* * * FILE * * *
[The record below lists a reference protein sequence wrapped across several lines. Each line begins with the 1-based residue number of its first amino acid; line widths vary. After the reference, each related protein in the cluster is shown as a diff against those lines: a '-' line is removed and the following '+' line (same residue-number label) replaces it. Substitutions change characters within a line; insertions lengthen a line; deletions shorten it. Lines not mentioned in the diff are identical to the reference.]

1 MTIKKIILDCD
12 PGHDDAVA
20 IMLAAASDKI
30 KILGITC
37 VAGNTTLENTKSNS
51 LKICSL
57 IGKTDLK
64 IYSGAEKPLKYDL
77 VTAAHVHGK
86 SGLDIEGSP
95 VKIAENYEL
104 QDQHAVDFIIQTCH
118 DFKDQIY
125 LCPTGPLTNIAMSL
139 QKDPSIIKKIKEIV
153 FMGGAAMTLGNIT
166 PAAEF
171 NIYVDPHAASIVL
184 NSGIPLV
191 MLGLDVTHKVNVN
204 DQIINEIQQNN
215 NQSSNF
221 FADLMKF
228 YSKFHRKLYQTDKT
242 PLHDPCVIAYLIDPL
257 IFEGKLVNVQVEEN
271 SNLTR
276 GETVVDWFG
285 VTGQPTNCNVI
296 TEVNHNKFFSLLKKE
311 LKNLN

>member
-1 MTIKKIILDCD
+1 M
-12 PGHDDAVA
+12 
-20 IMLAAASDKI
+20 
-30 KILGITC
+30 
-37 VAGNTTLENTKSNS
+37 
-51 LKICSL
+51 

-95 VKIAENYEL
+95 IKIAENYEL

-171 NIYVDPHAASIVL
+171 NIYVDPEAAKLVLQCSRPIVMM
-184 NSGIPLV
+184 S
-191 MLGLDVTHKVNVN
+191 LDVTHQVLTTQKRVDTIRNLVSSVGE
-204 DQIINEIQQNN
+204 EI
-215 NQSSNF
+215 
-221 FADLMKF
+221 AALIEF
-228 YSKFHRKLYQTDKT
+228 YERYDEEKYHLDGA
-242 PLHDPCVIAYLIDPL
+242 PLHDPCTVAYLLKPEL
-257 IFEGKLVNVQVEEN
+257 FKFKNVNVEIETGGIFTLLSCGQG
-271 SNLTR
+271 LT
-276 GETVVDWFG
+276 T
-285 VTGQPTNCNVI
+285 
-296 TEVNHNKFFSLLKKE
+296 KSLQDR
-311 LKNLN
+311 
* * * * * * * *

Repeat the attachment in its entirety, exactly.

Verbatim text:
[The record below lists a reference protein sequence wrapped across several lines. Each line begins with the 1-based residue number of its first amino acid; line widths vary. After the reference, each related protein in the cluster is shown as a diff against those lines: a '-' line is removed and the following '+' line (same residue-number label) replaces it. Substitutions change characters within a line; insertions lengthen a line; deletions shorten it. Lines not mentioned in the diff are identical to the reference.]

1 MTIKKIILDCD
12 PGHDDAVA
20 IMLAAASDKI
30 KILGITC
37 VAGNTTLENTKSNS
51 LKICSL
57 IGKTDLK
64 IYSGAEKPLKYDL
77 VTAAHVHGK
86 SGLDIEGSP
95 VKIAENYEL
104 QDQHAVDFIIQTCH
118 DFKDQIY
125 LCPTGPLTNIAMSL
139 QKDPSIIKKIKEIV
153 FMGGAAMTLGNIT
166 PAAEF
171 NIYVDPHAASIVL
184 NSGIPLV
191 MLGLDVTHKVNVN
204 DQIINEIQQNN
215 NQSSNF
221 FADLMKF
228 YSKFHRKLYQTDKT
242 PLHDPCVIAYLIDPL
257 IFEGKLVNVQVEEN
271 SNLTR
276 GETVVDWFG
285 VTGQPTNCNVI
296 TEVNHNKFFSLLKKE
311 LKNLN

>member
-1 MTIKKIILDCD
+1 M
-12 PGHDDAVA
+12 
-20 IMLAAASDKI
+20 
-30 KILGITC
+30 
-37 VAGNTTLENTKSNS
+37 
-51 LKICSL
+51 

-95 VKIAENYEL
+95 IKIAENYEL

-171 NIYVDPHAASIVL
+171 NIYVDPEAAKLVLQCSRPIVMM
-184 NSGIPLV
+184 S
-191 MLGLDVTHKVNVN
+191 LDVTHQVLTTQKRVDTIRNLVSSVGE
-204 DQIINEIQQNN
+204 EI
-215 NQSSNF
+215 
-221 FADLMKF
+221 AALIEF
-228 YSKFHRKLYQTDKT
+228 YERYDEEKYHLDGA
-242 PLHDPCVIAYLIDPL
+242 PLHDPCTVAYLLKPEL
-257 IFEGKLVNVQVEEN
+257 FKFKNVNVEIETGGIFTLLSCGQG
-271 SNLTR
+271 LT
-276 GETVVDWFG
+276 T
-285 VTGQPTNCNVI
+285 
-296 TEVNHNKFFSLLKKE
+296 KSLQDR
-311 LKNLN
+311 